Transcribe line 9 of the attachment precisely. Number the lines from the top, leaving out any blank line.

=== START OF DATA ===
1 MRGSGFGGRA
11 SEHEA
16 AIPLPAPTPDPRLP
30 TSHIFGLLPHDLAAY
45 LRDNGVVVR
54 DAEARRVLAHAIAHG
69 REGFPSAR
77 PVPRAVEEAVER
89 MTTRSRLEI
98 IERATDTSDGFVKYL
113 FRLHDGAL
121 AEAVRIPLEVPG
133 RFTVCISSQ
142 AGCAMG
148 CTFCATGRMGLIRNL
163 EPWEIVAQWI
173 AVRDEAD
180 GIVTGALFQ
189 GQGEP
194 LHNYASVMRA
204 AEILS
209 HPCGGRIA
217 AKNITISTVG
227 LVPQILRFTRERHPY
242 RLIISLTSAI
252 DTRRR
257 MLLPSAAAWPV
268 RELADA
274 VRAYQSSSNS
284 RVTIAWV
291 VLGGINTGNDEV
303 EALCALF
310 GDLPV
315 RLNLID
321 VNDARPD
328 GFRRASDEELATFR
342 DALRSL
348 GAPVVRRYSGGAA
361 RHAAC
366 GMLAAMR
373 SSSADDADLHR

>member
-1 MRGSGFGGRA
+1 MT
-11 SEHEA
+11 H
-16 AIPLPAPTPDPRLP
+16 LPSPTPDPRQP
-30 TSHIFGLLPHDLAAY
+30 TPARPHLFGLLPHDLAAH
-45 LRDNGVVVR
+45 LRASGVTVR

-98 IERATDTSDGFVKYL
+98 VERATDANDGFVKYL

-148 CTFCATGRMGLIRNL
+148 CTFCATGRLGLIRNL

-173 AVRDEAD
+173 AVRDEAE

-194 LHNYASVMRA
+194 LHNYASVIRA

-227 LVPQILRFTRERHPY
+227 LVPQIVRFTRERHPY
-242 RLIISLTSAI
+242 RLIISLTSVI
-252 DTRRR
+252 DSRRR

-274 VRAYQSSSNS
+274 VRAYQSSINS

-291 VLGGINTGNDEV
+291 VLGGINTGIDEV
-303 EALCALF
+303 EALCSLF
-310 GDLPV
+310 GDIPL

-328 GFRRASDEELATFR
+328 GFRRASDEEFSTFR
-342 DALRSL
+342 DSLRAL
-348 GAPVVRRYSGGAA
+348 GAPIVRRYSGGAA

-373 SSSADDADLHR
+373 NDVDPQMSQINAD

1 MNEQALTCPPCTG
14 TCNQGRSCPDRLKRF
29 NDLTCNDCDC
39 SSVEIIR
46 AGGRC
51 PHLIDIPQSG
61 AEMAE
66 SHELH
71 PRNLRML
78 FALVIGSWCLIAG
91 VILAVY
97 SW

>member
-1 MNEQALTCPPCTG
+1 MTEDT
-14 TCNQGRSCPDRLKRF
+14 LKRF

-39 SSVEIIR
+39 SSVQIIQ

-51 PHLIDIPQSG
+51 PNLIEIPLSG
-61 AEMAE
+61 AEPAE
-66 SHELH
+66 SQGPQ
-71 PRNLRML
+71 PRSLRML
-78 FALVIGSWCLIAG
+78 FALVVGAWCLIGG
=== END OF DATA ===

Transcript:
89 MTTRSRLEI